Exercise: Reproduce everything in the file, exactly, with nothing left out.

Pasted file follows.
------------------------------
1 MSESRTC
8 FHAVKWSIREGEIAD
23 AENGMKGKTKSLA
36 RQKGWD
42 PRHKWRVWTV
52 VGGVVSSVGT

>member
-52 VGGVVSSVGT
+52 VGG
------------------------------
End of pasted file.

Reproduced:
1 MSESRTC
8 FHAVKWSIREGEIAD
23 AENGMKGKTKSLA
36 RQKGWD
42 PRHKWRVWTV
52 VGGVVSSVGT

>member
-52 VGGVVSSVGT
+52 VGG